By Mohammad Ben Hussein

AMMAN – Water experts on Tuesday called for greater coordination and sharing of information among Arab countries to tackle the challenge of water scarcity and the threat of climate change.

During a one-day seminar on water security in the Arab world, experts from Jordan, Palestine, Egypt and other countries discussed means to deal with the current water crisis in the Middle East and beyond.

Professor Fayez Abdullah from the University of Jordan warned that climate change could have a profound impact on the region’s water security due to declining levels of rain.

“By the year 2050, North Africa and some parts of Egypt, Saudi Arabia, Iran, Syria and Jordan are expected to have rainfall amounts 20 to 25 per cent lower than at present,” he said in a special report presented during the event.

“It seems obvious that climate change in one way or another will take place with significant impact on the water resources situation,” he added.

A paper presented by Ayman Rabi from the Jordan Engineers Association (JEA) highlighted Israel’s policies of targeting water resources in the West Bank and Gaza, which he said was a major contributor to the region’s water problems.

“Israel also allows settlers to contaminate water resources in the West Bank and Gaza. We must help the Palestinians cope with this problem by providing desalination plants and developing a unified water strategy in the Palestinian territories,” he said in the paper.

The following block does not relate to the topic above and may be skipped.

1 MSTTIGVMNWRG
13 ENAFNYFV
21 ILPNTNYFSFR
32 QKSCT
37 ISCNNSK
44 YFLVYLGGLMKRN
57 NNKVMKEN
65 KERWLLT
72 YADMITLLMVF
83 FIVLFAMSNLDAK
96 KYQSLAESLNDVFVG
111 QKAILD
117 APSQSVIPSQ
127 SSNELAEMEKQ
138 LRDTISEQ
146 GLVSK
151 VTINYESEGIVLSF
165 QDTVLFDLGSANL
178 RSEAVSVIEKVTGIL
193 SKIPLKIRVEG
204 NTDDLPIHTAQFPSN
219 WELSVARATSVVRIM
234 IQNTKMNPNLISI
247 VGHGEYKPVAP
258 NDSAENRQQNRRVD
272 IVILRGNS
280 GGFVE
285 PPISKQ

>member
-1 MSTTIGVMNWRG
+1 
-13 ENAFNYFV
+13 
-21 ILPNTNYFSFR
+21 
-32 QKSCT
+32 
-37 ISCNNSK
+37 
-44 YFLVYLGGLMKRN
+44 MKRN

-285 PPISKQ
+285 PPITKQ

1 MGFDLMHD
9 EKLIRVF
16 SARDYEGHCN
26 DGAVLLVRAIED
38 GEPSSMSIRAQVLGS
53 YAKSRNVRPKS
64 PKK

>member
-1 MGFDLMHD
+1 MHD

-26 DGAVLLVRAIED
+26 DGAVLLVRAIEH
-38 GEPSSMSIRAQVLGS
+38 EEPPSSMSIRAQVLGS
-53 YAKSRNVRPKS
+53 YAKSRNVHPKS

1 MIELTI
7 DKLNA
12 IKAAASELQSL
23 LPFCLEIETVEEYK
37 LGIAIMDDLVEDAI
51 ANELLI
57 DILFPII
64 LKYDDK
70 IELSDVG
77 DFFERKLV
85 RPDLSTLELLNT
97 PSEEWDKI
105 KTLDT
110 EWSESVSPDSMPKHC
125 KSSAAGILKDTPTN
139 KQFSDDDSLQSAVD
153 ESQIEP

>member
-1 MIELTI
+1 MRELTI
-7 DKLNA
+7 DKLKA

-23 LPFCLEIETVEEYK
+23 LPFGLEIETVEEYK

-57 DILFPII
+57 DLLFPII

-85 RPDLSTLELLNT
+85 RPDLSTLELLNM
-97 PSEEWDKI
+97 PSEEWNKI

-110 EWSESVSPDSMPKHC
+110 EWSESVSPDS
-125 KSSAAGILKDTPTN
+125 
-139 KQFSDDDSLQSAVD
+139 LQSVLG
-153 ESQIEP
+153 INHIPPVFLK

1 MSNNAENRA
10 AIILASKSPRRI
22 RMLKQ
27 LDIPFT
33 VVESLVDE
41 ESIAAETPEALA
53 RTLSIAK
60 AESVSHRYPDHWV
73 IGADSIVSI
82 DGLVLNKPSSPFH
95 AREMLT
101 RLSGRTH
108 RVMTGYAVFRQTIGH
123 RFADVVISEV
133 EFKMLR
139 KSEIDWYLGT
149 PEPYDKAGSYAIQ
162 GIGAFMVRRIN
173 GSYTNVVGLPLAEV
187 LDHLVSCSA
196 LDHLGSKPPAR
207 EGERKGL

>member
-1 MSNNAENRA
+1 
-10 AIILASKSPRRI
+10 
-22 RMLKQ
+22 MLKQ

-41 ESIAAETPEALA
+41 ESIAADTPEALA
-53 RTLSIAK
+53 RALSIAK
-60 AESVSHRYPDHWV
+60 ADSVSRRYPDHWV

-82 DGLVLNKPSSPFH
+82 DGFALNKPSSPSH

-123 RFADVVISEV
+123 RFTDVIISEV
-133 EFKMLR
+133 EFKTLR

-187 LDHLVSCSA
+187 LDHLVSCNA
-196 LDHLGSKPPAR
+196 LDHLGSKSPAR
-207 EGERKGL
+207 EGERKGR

The seminar’s recommendations included adopting water security as a permanent file for discussion at Arab summits and conducting studies on the impact of decreasing rainfall on the environment.

Experts also called on organisations around the Middle East to look into the impact of recent natural disasters that hit the region, including flash floods in Saudi Arabia and Yemen as well as hurricane Juno which hit Oman in 2007.

Water harvesting during rainy seasons and improvement of infrastructure in impoverished countries with high populations were mentioned as important measures to help reduce the water deficit in these countries.

Recommendations also included the need to establish a joint database of surface and underground water resources and to identify water borders for Arab countries, particularly Jordan, one of the most water impoverished countries in the world.

The Kingdom has been facing chronic water shortages for decades amid a high population growth rate.

Experts at a conference held earlier this month warned that water scarcity compounded by climate change may hinder the Kingdom’s ability to meet its Millennium Development Goals (MDG).

The Ministry of Environment in December launched a $4.3 million programme to develop the Kingdom’s adaptation to climate change and sustain its MDG achievements.

Experts say natural sources of water such as rain and underground aquifers will not be enough to secure the needs of Jordan’s population of six million.

They said the Red-Dead Canal and the construction of desalination plants represent the ideal solution to ease the impact of water scarcity and enhance water security in the Kingdom.